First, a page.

Global Study Shows Americans Dying from Preventable Causes at Shocking Rates

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Global Study Shows Americans Dying from Preventable Causes at Shocking Rates

'Having a strong economy does not guarantee good healthcare'

Physicians for a National Health Program members rally for universal healthcare in New York City in 2014. (Photo: Joe Brusky/flickr/cc)

Americans are dying at a shockingly high rate from preventable causes, found a first-of-its-kind global health study published late Thursday.

The new research demonstrates that despite the fact that the U.S. has the largest economy in the world, healthcare for many of its residents is woefully inadequate. The U.S. was tied with Estonia and Montenegro, far below other wealthy nations such as Norway, Canada, and Australia, in the study's ranking of 195 countries.

"America's ranking is an embarrassment, especially considering the U.S. spends more than $9,000 per person on healthcare annually, more than any other country," said Dr. Christopher Murray, senior author of the study and director of the Institute for Health Metrics and Evaluation (IHME) at the University of Washington. "Anyone with a stake in the current healthcare debate, including elected officials at the federal, state, and local levels, should take a look at where the U.S. is falling short."

Progressives have long pointed out that the U.S. is one of the only wealthy nations not to provide some form of government-mandated healthcare, exacerbating inequality in healthcare outcomes.

The study published in the Lancet created a Healthcare Access and Quality (HAQ) Index, "a summary measure based on 32 causes, that in the presence of high-quality healthcare, should not result in death," the researchers wrote.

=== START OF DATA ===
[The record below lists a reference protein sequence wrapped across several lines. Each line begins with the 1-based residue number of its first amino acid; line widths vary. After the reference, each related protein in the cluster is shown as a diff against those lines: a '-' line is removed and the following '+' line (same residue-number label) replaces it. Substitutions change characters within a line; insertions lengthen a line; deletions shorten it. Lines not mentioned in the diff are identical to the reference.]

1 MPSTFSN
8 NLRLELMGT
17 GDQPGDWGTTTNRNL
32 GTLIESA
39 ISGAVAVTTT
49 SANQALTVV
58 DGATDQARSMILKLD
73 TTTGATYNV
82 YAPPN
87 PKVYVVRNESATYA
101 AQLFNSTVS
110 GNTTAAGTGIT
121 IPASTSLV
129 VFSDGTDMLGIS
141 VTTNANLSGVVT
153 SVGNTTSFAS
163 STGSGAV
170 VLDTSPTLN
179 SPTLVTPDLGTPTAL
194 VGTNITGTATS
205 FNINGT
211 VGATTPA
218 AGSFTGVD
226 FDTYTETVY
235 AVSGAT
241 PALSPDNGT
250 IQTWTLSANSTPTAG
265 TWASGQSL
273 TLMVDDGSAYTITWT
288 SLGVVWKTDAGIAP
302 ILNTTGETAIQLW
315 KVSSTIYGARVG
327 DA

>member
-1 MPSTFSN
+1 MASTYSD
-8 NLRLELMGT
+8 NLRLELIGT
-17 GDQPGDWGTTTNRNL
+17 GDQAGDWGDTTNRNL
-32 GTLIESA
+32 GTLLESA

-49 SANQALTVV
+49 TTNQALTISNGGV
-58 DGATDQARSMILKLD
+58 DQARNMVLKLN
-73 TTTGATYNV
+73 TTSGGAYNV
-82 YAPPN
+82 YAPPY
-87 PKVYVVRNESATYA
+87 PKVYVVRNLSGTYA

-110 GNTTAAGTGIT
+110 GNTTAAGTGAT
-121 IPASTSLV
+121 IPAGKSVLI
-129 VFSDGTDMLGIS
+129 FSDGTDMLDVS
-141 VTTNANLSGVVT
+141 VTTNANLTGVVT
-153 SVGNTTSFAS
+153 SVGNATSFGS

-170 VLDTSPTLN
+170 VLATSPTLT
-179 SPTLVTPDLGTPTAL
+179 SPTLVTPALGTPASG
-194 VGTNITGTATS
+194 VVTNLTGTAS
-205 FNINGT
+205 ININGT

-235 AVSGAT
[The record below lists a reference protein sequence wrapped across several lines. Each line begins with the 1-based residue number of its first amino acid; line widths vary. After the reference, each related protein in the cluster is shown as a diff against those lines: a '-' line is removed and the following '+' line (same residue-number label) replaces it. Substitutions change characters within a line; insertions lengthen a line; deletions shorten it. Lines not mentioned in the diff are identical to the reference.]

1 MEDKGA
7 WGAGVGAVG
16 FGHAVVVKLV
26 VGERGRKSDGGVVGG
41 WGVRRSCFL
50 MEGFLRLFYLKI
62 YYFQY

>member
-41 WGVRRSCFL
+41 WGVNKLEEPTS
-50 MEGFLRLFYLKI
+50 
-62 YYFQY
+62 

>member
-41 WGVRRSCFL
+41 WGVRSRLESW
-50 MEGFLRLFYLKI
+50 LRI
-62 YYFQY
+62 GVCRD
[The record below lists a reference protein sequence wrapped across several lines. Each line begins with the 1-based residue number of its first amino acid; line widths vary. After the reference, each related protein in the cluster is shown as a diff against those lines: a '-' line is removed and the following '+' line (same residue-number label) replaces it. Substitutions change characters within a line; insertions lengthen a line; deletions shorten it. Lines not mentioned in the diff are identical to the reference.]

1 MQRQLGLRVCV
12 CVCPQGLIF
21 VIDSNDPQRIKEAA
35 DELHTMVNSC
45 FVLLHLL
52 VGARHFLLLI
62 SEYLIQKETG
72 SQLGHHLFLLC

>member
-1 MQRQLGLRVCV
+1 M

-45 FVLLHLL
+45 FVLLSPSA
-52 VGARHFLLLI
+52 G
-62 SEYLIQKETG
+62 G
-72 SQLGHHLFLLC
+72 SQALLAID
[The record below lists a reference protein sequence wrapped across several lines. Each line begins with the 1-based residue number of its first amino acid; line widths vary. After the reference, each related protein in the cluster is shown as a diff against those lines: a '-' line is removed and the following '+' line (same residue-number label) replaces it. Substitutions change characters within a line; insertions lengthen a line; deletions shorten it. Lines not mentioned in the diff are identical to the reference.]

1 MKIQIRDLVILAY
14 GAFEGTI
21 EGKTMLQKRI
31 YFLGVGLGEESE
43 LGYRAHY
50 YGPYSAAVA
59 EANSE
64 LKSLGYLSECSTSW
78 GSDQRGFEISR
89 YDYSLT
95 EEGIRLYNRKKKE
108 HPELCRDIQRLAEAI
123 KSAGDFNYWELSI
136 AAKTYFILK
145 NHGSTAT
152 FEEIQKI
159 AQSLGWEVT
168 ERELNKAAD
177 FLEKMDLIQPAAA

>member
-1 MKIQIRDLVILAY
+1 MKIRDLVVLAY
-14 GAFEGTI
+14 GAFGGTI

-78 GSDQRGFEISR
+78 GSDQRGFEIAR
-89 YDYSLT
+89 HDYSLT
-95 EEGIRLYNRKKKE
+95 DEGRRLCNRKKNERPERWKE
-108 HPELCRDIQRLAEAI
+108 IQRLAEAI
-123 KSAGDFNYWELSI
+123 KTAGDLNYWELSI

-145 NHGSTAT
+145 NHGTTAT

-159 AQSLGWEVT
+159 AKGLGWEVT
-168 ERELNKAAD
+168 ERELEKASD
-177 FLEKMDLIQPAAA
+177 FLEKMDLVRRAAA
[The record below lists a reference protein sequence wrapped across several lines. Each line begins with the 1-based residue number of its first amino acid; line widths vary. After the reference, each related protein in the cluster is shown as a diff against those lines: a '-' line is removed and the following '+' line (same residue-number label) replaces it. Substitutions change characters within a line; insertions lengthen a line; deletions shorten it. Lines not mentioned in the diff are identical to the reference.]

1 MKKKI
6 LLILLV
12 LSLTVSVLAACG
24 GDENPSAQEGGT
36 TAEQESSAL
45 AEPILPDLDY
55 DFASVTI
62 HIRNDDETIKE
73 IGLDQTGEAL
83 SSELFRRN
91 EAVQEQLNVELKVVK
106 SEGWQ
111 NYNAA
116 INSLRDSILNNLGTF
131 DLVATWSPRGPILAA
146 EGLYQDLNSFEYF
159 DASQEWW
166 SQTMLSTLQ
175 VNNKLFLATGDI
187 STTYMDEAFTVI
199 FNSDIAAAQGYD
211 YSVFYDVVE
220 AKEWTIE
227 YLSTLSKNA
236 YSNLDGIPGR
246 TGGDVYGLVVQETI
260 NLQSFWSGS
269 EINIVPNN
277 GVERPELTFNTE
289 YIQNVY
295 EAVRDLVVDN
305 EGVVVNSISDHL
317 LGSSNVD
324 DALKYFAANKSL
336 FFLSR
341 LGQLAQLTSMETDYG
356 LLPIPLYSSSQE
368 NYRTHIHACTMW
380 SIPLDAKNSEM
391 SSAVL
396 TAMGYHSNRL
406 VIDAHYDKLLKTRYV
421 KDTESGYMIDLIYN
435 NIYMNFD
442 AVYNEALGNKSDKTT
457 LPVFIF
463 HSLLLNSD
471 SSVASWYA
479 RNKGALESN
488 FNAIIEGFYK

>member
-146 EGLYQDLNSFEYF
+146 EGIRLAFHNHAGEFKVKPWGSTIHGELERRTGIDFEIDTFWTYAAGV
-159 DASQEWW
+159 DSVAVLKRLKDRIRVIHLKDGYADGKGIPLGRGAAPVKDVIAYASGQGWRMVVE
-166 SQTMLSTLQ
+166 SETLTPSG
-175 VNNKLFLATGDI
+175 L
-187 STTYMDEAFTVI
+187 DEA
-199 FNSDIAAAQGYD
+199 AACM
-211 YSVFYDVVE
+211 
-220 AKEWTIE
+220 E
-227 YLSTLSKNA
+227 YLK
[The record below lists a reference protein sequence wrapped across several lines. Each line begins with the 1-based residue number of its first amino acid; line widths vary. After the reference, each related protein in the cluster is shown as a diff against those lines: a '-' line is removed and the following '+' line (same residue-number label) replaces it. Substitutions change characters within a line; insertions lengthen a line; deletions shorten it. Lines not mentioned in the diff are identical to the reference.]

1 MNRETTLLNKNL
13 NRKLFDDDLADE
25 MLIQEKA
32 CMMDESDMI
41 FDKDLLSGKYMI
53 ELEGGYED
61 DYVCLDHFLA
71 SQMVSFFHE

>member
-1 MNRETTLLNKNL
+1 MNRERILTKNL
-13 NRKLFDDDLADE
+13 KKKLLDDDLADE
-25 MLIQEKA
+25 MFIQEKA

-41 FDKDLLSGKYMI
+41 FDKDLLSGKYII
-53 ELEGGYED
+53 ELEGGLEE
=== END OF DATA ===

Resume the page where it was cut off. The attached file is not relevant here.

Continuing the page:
"Using deaths that could be avoided as a measure of the quality of a health system is not new but what makes this study so important is its scope, drawing on the vast data resources assembled by the Global Burden of Disease team to go beyond earlier work in rich countries to cover the entire world in great detail, as well as the development of a means to assess what a country should be able to achieve," said Professor Martin McKee of the London School of Hygiene & Tropical Medicine, who participated in the study.

Causes examined by the study include tuberculosis, diarrhea-related diseases, lower and upper respiratory infections, leukemia, breast cancer, Hodgkin's lymphoma, measles, tetanus, appendicitis, epilepsy, diabetes, and others.

"The United States measures well for diseases preventable by vaccines, such as diphtheria and measles, but it gets almost failing grades for nine other conditions that can lead to death," reported the Washington Post. "These are lower respiratory infections, neonatal disorders, non-melanoma skin cancer, Hodgkin's lymphoma, ischemic heart disease, hypertensive heart disease, diabetes, chronic kidney disease, and the adverse effects of medical treatment itself."

"What we have found about healthcare access and quality is disturbing," said Dr. Murray. "Having a strong economy does not guarantee good healthcare. Having great medical technology doesn't either. We know this because people are not getting the care that should be expected for diseases with established treatments."

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